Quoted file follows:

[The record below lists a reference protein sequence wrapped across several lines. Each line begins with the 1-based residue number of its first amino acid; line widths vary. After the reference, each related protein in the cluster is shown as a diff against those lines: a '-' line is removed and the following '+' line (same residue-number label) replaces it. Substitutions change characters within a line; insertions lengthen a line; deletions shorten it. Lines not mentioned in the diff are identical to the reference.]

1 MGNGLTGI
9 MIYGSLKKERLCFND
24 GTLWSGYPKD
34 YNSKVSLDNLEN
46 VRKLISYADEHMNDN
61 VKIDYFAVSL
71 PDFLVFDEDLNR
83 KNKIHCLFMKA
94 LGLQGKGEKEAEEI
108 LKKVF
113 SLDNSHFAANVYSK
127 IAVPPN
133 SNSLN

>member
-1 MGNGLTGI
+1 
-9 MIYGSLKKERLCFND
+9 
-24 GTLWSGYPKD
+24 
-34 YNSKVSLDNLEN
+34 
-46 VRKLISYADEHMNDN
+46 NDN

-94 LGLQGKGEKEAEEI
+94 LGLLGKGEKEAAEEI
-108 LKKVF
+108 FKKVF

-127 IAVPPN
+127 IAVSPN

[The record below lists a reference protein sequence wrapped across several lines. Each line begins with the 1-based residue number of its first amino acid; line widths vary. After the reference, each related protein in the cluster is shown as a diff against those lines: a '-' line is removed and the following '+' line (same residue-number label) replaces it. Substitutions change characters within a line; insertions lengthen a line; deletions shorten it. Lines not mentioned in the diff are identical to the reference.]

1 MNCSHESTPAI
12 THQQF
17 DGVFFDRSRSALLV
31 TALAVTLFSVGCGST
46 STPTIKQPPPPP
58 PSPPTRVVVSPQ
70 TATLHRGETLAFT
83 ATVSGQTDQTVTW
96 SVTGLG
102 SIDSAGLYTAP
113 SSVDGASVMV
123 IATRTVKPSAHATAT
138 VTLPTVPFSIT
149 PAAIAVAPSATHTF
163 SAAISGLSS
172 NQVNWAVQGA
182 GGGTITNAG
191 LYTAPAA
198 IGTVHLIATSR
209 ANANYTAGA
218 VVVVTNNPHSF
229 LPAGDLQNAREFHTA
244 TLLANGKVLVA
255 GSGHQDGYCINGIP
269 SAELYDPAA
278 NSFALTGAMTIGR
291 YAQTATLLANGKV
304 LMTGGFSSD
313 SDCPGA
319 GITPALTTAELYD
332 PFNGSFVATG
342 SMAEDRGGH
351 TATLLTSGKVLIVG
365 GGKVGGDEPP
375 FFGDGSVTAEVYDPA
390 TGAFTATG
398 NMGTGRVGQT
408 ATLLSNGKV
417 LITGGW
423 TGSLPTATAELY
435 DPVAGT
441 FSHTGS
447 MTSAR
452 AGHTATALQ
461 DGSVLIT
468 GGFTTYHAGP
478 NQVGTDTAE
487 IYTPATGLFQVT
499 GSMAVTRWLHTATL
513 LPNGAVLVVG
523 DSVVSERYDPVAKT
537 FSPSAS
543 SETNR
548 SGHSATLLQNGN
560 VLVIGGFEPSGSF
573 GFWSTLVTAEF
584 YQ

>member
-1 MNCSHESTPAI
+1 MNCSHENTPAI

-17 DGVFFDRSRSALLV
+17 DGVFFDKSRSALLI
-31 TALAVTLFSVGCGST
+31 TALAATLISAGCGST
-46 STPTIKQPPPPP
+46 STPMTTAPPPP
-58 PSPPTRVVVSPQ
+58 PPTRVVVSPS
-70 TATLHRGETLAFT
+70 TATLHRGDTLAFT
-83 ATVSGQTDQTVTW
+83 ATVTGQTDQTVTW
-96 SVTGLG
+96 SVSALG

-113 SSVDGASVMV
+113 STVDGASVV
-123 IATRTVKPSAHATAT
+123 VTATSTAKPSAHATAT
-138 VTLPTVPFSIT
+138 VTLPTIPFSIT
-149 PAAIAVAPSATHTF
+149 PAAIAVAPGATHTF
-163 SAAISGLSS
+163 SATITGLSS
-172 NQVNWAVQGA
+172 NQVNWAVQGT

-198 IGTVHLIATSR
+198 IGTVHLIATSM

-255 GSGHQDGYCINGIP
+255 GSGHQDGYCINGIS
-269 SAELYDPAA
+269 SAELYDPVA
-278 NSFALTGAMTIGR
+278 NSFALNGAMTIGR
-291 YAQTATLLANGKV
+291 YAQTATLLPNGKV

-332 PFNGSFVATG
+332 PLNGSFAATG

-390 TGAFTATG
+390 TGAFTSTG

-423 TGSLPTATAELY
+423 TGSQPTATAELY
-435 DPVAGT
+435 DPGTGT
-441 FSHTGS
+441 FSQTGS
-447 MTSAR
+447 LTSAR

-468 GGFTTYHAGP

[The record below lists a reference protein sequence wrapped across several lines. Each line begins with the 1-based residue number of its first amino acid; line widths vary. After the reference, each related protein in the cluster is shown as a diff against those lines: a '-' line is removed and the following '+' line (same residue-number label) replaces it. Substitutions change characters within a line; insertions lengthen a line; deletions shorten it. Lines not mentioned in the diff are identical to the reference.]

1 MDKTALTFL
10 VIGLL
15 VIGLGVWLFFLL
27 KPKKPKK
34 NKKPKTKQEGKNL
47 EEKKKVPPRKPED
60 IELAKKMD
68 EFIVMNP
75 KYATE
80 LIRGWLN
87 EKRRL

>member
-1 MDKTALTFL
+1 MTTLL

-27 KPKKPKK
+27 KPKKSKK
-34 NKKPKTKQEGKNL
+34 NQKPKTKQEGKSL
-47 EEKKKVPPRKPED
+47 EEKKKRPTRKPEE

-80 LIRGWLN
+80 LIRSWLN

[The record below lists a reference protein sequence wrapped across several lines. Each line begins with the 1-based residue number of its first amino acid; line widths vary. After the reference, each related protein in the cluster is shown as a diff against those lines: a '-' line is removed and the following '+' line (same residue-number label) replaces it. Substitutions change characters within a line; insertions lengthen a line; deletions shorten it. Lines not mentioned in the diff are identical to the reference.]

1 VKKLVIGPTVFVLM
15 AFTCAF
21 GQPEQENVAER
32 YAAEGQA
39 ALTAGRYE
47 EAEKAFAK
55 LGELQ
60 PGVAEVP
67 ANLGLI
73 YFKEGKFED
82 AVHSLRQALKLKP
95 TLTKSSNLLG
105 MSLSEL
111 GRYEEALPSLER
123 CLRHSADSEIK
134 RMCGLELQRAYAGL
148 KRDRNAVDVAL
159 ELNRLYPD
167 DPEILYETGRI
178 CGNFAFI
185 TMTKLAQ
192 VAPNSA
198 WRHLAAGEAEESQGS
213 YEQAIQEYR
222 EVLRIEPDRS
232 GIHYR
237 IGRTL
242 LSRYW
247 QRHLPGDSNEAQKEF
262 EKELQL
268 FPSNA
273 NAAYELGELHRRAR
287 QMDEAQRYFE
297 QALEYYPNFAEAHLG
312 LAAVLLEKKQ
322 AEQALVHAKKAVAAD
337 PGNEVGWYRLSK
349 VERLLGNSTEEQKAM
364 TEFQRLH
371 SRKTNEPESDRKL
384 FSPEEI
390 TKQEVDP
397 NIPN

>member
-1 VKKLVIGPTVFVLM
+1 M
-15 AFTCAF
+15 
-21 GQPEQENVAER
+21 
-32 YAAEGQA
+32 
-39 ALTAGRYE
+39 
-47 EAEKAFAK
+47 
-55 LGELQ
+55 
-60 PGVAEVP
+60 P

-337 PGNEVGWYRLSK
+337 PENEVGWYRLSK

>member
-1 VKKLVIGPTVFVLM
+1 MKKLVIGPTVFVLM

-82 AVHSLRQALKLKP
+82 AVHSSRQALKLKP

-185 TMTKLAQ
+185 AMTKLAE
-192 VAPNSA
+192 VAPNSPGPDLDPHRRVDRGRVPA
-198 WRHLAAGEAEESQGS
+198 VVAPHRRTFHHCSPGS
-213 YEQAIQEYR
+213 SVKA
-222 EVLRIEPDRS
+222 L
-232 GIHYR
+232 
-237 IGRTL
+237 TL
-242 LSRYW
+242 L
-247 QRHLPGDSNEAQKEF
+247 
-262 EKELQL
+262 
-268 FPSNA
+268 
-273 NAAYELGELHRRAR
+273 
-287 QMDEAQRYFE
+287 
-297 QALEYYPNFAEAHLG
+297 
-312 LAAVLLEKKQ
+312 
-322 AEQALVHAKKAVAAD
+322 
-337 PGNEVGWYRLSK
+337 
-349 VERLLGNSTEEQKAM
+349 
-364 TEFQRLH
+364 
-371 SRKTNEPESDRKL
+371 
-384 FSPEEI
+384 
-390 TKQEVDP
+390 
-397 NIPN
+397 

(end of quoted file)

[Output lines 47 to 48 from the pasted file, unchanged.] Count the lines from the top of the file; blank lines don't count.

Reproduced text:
163 SAAISGLSS
172 NQVNWAVQGA